Appreciating the Little Things

We spent the weekend in Playa Tamarindo, which was absolutely fantastic.  Our program gave us the opportunity to stay at a four-star resort.  Our room was pool side, huge, and beautiful…and the thing that sent me around the room squealing with delight was the fact that we actually had a reliable hot shower.  We had an incredible weekend and took some incredible excursions.  Yet, honestly, one of my favorite parts was getting up early on Saturday morning and going down to the beach by myself, taking a long walking and having some quiet time with Jesus.  A vendor, a lovely woman from the Dominican Republic, approached me, and we ended up talking for quite some time…all in Spanish of course.  Moments like that…they seem small, but they make learning the language and spending time here even more rewarding.

Just Do It.

No, this isn’t a Nike commercial…but they had the right idea. Jumping in with both feet has made my study abroad experience so far more rewarding than I ever thought possible.  I spent half an hour talking to an 82-year-old native Costa Rican in a supermercado.  I met a taxi driver who does impressions of American accents better than any American I know.  I’ve tried foods I never knew existed.  I’ve dived into the ocean. I’ve snorkeled. I’ve met incredible new friends.  I’ve learned much about another culture. I’ve learned to stick up for myself and hold to my convictions in new ways.  I’ve learned how to dance the salsa (okay, that one is still in process…).  I’ve seen sea turtles in the ocean and monkeys swinging from trees right in our hotel.  Truly, I feel like God has opened door after door for the most incredible experiences.  Some, true, haven’t worked out quite as planned… But usually, those are the greatest stories.  

I am falling hard…for the people, the nation, the culture.

Pura Vida, 

Anna

First Impressions and Falling in Love

“Our destination is never a place but a new way of seeing things.” -Henry Miller

Today is day 3 in Costa Rica, and I already know it’s going to fly by so quickly.  This morning, I woke up to an open window and a light morning rain.  I could hear passerbys chatting away in Spanish.  When I look outside, I look across the rooftops, and I see mountains in the distance.  Basically, I’m absolutely in love. Already, I have learned so much! 

First off, the language.  I had not used much Spanish in a while, and I was rather nervous what that would mean for my time here.  Then, I got here, and I found myself immediately in several situations where I was the one being looked to to speak Spanish for the group. To say it is a learning curve would be an understatement, but already, the words start to come a little faster.  The language is beautiful, and I love hearing it everywhere we go.  We went to a Costa Rican cafe for the first time yesterday and ordered in Spanish.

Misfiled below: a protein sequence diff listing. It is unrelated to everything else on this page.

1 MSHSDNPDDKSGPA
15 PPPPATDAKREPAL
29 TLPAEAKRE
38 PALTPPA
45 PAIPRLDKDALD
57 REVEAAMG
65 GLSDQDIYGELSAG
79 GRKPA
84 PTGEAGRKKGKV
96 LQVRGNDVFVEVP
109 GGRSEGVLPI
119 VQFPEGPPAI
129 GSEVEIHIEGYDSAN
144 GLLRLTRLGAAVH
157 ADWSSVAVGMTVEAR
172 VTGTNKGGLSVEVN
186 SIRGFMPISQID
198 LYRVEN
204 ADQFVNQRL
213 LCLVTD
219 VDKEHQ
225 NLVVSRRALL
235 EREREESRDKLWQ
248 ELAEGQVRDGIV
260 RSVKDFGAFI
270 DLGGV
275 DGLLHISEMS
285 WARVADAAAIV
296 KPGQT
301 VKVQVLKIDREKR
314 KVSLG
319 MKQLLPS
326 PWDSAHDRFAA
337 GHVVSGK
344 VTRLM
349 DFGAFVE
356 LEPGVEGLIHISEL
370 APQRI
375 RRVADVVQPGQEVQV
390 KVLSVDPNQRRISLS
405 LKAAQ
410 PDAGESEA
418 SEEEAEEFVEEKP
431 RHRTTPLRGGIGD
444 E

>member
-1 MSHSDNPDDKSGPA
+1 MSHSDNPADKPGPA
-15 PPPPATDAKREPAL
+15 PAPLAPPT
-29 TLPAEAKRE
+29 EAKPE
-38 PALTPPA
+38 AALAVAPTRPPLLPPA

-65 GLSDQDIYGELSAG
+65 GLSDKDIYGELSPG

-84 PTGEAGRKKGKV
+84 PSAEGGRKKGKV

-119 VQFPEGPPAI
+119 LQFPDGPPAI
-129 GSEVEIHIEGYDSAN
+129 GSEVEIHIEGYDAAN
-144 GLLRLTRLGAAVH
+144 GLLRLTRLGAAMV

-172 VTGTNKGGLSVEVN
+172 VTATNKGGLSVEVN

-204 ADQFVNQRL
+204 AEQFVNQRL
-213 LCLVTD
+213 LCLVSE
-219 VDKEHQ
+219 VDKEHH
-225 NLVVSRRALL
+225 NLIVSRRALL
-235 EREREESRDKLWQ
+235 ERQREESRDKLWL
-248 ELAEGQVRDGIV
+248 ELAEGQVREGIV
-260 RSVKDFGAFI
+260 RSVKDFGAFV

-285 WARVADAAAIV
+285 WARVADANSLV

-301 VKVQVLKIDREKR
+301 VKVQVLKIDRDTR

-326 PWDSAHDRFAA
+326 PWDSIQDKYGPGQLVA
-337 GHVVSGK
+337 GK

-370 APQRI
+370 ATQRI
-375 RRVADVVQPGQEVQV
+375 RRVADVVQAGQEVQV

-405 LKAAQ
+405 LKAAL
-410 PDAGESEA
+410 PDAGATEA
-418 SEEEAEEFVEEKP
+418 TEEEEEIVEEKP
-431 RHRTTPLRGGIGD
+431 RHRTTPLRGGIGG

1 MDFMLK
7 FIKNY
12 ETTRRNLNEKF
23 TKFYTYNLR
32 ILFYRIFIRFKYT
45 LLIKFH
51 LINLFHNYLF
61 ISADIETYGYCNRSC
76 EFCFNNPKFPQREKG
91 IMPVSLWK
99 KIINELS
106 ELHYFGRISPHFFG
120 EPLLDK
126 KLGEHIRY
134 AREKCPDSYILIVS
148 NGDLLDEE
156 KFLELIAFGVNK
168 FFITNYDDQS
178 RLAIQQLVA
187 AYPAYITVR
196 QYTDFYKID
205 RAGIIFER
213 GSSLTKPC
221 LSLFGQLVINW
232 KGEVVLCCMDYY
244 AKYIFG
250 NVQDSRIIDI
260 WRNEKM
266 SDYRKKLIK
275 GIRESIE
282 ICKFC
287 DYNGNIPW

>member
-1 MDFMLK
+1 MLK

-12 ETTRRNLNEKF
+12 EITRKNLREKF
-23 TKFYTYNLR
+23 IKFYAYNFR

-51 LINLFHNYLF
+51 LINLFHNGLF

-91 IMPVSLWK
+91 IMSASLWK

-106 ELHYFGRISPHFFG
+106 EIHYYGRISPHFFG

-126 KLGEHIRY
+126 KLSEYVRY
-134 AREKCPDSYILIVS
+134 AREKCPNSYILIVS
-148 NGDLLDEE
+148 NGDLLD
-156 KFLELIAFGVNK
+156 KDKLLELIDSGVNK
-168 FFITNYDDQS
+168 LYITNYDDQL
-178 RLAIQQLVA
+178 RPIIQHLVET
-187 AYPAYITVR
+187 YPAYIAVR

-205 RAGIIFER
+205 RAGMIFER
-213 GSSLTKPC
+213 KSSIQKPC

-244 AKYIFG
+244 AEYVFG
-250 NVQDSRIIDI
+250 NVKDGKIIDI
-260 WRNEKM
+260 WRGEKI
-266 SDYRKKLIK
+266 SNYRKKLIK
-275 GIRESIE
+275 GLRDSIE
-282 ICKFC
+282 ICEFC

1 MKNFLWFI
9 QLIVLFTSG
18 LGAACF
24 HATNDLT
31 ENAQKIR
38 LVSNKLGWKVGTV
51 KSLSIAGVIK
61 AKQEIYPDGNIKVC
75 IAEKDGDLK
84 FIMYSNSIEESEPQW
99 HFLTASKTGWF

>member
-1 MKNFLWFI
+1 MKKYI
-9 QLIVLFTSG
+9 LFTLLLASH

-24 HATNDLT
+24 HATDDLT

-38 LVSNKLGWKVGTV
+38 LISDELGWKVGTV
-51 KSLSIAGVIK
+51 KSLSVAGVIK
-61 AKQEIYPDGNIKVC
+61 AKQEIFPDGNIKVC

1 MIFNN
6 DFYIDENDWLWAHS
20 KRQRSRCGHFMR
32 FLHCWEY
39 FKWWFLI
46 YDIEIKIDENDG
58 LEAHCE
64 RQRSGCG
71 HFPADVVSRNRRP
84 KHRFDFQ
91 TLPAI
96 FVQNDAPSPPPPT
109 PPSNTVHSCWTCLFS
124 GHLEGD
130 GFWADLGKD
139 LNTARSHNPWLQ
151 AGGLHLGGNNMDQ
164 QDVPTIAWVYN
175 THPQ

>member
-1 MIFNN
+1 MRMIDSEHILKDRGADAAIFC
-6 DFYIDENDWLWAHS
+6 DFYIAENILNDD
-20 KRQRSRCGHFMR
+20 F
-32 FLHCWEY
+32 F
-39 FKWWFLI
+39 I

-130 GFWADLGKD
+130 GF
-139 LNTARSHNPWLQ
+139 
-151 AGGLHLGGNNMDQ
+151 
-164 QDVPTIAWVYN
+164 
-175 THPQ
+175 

Then, there’s the people.  Waiting for my connecting flight in Houston, I met five other students on their way to the same program in Costa Rica.  It was one of those moments where we just “clicked”.  Definitely a God thing.  We braved customs together and already have plans for grand adventures and exploration.  It is una mezcla fabulosa (a fabulous mix).  The entire program is composed of a group of so many interesting people from all over, and each one has a fascinating story.  I look forward to getting to know them all better in the coming weeks.  Of course, I have to mention the Costa Rican people as well.  Their friendliness and warmth had us feeling at home from the first moments they met us at the university.  Hugs, cheek kisses, incredible food, and warm hospitality. They truly have done all they can to make us feel at home.  Not to mention, my normal obsession with Mexican food is finding beautiful fulfillment in Costa Rican cuisine.

Of course, I have to mention the country itself.  I live in an adorable two-story mint colored house.  Almost all the houses are different colors, which I find enchanting.  San Jose is a mixture of old and new.  The majority of it is not composed of buildings necessarily beautiful in the traditional sense, but all together, their impact is to create a charming and inviting place.  We took a tour yesterday, and I absolutely fell in love.  I also can’t wait to explore on my own and get outside of the city. It is still strange, though, to realize I am in a place where I can drive down the street, and it is perfectly normal to see a sign that says, “Volcano ahead, 52 km”.

Today’s day two of orientation.  So, I’m running off to a fabulous Costa Rican breakfast and another full day.

Tenga un buen dia,

Anna

PS The first round of pictures to come!